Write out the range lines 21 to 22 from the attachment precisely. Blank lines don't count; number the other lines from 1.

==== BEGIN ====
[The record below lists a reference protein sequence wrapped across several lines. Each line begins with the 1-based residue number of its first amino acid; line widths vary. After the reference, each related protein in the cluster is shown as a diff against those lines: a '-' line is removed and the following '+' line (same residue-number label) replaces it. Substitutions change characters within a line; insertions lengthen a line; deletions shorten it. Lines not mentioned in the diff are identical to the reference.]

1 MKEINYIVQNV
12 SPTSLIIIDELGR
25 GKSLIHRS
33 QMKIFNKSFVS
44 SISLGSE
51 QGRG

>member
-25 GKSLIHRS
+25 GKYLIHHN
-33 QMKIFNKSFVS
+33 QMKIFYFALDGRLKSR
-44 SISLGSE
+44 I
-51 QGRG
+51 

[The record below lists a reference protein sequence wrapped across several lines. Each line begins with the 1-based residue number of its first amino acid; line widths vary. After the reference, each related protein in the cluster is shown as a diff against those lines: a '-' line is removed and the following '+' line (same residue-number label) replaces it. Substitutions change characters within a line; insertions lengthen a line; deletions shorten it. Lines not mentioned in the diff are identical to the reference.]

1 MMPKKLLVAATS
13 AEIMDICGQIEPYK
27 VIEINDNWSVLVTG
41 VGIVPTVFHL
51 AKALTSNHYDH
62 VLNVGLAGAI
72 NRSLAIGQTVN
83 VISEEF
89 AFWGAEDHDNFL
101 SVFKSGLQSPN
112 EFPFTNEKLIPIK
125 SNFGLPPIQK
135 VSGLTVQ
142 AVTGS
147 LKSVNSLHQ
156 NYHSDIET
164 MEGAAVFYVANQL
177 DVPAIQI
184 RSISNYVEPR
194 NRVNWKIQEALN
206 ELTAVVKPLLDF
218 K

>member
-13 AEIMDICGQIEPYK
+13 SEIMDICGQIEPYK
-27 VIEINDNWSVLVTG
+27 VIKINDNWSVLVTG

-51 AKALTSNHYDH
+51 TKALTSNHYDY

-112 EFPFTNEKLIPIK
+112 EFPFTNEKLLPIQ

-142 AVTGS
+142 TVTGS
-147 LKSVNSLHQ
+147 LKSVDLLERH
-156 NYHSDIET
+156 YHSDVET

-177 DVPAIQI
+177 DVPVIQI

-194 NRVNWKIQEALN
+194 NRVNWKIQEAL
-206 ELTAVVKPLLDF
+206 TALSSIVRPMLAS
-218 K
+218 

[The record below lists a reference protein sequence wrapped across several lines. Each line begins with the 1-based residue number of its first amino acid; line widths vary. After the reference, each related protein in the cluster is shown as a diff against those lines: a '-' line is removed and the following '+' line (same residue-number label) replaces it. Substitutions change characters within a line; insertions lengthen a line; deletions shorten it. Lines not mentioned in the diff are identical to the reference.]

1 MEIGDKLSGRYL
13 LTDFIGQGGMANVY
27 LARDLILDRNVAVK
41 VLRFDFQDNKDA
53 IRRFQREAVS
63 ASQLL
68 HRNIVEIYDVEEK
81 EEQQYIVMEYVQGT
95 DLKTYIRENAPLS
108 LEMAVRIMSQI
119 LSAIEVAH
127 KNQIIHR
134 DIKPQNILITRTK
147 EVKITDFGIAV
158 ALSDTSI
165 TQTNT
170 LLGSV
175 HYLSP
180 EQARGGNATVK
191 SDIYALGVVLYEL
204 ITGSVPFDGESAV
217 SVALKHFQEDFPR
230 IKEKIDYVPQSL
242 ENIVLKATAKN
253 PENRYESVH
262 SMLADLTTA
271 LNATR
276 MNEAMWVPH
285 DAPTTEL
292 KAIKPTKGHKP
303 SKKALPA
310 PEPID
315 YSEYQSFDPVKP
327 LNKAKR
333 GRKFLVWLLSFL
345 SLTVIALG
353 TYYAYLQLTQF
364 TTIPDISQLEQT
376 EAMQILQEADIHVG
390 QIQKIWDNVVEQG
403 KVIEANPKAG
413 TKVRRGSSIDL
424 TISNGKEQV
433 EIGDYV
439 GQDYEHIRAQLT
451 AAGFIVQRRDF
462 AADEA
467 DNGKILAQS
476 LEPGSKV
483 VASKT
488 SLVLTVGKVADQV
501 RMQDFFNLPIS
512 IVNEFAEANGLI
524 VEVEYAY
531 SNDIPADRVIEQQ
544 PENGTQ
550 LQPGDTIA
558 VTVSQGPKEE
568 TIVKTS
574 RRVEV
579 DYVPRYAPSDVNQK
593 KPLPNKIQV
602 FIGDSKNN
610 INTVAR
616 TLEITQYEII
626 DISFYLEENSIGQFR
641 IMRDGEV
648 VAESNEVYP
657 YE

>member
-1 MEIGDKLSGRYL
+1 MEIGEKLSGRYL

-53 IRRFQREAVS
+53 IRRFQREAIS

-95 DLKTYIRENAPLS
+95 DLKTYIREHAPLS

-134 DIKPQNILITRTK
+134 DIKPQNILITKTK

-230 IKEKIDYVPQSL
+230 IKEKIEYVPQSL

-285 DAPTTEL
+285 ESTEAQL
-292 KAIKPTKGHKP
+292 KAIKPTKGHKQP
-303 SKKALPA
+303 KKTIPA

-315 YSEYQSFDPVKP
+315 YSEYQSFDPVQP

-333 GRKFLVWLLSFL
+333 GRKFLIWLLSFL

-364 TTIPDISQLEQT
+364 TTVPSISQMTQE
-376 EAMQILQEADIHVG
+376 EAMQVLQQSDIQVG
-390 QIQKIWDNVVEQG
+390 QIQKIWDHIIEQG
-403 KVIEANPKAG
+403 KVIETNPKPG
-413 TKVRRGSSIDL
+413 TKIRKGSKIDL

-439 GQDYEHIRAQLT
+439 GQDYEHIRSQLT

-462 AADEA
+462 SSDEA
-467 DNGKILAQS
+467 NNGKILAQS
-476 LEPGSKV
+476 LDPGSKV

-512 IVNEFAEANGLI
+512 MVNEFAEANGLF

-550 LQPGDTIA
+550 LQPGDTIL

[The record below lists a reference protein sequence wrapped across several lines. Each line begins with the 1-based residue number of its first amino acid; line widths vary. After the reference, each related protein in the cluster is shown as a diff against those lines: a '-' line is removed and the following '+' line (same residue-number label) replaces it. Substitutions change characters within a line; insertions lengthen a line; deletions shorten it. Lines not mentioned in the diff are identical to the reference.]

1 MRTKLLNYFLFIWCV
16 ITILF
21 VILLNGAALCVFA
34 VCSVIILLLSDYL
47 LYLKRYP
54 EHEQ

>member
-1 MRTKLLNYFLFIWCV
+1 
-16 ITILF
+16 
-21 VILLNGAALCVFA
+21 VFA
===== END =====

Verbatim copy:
41 VGIVPTVFHL
51 AKALTSNHYDH